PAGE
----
Do HMRC think you're simple?

The enthusiastic march to a digital future continues as the government plans to invest £1.3bn on a digital tax administration system, leading to the abolition of the tax return.

Many of the people now in self-assessment will instead be required to update a digital account quarterly to keep track of their tax position. Many elements of the digital account, such as PAYE or bank interest should be pre-populated by HMRC. There will be apps and software to ease this communication. If the system works as intended this will be impressive.

This all sounds very helpful until you realise it tightens time limits radically for information gathering, accelerates tax payment dates and potentially multiplies compliance costs for represented tax payers. You will need to look at your self-employment or property income four times a year instead of once, and your accountant will need to preform quarterly checks.

Not all taxpayers will be drawn into this new system. Individuals in employment, and pensioners with other income of less than £10,000 per annum, will not be included. They will instead be in 'simple assessment' where HMRC will gather all of their tax return information and then issue a demand for payment, which they can then appeal if it is wrong. The issue of assessments by HMRC seems like a blast from the past for older tax advisers, it is concerning that this treatment will apply to the section of the public which is likely to be unrepresented and the least digitally literate. HMRC says they will offer support. We hope this is adequate and accessible without the use of computers. It is a shame they will not be able to go to their local tax office for aid, as, from last week’s announcement it will probably have closed down.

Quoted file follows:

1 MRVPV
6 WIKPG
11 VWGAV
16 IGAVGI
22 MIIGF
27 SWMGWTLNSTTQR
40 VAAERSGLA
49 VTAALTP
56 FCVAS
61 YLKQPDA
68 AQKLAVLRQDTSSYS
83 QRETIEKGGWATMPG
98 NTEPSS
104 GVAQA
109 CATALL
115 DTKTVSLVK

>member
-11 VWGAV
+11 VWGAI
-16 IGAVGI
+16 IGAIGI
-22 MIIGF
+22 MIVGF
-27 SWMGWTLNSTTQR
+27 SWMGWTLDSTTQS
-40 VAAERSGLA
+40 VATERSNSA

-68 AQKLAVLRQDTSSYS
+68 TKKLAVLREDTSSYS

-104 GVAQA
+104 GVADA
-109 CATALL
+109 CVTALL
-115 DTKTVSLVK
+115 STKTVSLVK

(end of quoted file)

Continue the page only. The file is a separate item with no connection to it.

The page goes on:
If you would like advice on the topics raised in this article, please contact Andrew Hubbard.